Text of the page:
Steve understands the need to honor and perpetuate traditional building skills to achieve both excellence and authenticity in his construction and preservation work. Steve's contributions to the community of barn workers, preservationists, educators, and historians are unparalleled. It is for his work as a preservation advocate and educator that he is being honored with the Michigan Heritage Award.
Ronald Ahrens (b. 1941) was born in Wisconsin and moved to Michigan later in life. Ronald first began to learn lacemaking from his grandmother at age five. Several members of his family practiced other fiber art techniques and Ronald was able to learn from them as well. He became proficient in knitting, crocheting, bobbin lacemaking, tatting, broderet, and filet netting. Ronald has shared his skills and knowledge with his own family, friends, and community members and can often be found teaching fiber art techniques and doing demonstrations at community functions. Ronald has cultivated among many individuals a deep appreciation for the handmade, rather than machine made, mass-produced object. He has also stimulated interest among those he has taught to pass on the skills they have learned to others.
For his exceptional skill in the art of lacemaking, his willingness to freely share his skills and knowledge with others, and his example as an excellent, committed teacher of needlework arts, Ronald Ahrens is awarded the 2015 Michigan Heritage Award.
Matt Kazmierski & Alex Smith
2015 Michigan Traditional Arts Apprenticeship Awardee
Matt Kazmierski was born in Manistee, Michigan, and from an early age was surrounded by and encouraged to play music. His father played trumpet and his mother insisted on Matt taking piano lessons. His father also taught shop at Manistee High School, and made sure to pass that knowledge on to his son. When Matt was in high school, he began building his own mallets, sticks, and drums, and repairing percussion instruments on the side. During college he began playing marimba and after graduation he began making his first marimba, which he modeled after the one he played in college. He reached out to marimba builders Matt Coe, Doug DeMorrow, and Ron Samuels to improve his technique, and they freely shared their skills and trade secrets. Matt has continued this practice of sharing knowledge, and has taught three others the art of marimba making.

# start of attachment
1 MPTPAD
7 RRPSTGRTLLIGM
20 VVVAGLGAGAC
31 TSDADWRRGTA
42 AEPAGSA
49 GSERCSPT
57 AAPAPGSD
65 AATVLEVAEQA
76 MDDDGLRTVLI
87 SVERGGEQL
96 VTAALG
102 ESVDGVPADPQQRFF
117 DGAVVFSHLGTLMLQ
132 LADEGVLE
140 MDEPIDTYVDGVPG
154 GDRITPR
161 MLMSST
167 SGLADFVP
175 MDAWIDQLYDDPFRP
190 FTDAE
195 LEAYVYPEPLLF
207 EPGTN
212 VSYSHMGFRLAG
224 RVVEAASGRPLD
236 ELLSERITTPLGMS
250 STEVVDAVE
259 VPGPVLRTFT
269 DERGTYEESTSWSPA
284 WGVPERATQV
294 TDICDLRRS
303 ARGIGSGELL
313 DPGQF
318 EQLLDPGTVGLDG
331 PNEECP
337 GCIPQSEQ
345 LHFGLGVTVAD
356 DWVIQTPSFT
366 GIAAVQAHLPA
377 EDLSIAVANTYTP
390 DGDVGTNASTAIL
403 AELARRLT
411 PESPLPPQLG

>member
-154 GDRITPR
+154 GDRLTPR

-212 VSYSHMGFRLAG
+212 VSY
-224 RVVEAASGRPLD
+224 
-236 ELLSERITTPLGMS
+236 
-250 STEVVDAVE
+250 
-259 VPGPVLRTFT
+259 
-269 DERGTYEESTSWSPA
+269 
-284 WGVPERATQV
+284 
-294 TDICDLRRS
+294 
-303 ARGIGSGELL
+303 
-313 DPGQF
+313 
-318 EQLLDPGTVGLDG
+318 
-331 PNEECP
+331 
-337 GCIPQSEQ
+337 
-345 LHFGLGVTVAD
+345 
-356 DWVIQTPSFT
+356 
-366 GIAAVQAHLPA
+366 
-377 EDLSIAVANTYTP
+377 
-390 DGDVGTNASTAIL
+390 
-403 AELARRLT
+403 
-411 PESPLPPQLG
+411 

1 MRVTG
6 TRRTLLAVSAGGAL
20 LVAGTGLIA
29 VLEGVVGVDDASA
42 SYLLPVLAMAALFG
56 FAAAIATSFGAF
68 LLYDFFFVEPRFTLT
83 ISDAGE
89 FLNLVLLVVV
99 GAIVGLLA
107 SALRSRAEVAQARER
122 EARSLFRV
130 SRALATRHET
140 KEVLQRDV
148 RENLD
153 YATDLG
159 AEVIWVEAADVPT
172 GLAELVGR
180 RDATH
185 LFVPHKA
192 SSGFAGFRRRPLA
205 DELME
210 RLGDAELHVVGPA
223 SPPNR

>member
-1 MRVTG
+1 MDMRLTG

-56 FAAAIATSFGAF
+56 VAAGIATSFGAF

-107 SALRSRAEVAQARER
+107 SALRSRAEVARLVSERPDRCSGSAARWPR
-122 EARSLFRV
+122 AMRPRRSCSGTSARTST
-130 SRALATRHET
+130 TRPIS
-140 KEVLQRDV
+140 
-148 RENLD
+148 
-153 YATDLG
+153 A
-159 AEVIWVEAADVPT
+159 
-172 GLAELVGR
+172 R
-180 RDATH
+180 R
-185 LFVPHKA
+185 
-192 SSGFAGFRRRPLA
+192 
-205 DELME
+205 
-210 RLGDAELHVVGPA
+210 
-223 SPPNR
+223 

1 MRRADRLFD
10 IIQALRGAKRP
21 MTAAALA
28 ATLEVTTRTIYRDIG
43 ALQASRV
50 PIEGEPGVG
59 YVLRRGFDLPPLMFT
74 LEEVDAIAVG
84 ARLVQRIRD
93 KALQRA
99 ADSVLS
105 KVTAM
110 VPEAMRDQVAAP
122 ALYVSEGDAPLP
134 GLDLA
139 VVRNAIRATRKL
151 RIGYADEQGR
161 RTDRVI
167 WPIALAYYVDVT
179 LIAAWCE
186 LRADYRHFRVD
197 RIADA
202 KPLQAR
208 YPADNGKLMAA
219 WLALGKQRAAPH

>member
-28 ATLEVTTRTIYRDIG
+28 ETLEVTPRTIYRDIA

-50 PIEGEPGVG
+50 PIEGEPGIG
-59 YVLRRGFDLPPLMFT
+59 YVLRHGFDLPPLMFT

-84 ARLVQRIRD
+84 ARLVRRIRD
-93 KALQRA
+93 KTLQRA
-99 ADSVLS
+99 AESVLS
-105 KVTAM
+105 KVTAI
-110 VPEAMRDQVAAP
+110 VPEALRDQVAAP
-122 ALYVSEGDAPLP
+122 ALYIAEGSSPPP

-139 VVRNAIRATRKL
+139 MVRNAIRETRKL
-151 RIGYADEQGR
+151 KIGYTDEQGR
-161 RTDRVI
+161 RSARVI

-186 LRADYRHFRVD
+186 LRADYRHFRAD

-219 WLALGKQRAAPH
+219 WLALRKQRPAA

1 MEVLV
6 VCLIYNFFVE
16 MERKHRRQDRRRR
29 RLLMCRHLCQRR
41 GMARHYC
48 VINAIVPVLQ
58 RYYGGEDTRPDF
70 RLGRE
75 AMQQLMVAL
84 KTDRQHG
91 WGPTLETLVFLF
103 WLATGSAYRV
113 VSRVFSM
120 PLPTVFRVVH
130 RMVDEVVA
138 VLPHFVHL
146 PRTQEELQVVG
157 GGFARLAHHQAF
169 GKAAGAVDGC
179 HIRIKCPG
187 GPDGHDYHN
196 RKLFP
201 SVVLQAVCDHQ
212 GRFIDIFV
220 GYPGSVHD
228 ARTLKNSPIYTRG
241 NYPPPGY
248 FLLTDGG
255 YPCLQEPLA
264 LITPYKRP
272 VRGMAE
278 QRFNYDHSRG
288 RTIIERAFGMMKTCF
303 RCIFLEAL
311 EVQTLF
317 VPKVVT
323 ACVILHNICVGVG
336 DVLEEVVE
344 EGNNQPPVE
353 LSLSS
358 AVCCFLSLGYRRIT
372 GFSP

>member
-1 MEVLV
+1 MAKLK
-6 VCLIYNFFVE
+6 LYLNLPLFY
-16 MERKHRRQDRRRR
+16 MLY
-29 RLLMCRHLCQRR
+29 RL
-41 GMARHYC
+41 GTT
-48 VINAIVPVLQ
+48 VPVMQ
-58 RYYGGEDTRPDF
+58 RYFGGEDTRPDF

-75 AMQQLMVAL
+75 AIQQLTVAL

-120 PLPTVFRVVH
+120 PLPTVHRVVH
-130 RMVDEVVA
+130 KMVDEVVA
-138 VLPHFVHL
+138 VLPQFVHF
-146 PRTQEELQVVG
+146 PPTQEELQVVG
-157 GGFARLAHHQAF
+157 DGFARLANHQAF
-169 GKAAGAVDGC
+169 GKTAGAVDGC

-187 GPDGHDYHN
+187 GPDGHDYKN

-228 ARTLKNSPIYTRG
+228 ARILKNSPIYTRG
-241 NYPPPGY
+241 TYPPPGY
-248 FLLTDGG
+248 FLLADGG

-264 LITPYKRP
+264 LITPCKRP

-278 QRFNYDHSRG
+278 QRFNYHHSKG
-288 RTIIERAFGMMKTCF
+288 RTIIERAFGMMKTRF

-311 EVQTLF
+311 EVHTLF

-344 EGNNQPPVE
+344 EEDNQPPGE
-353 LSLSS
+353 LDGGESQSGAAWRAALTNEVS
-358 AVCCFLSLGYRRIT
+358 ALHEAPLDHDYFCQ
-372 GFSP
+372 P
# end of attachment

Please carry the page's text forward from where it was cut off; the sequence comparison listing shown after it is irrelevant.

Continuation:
He will further spread this art form through teaching his apprentice, Alex Smith, a graduate student in musicology/ethnomusicology at Michigan State University. This partnership was funded by an Apprenticeship Award in 2014, and continues to grow in 2015. After being introduced to marimba or marimba-like instruments in Brazil and Ghana, Alex was inspired to expand his research interests in the profession of marimba craftsmanship. Through this apprenticeship he also seeks to strengthen his connections with the makers, players, and natural resources of musical instruments.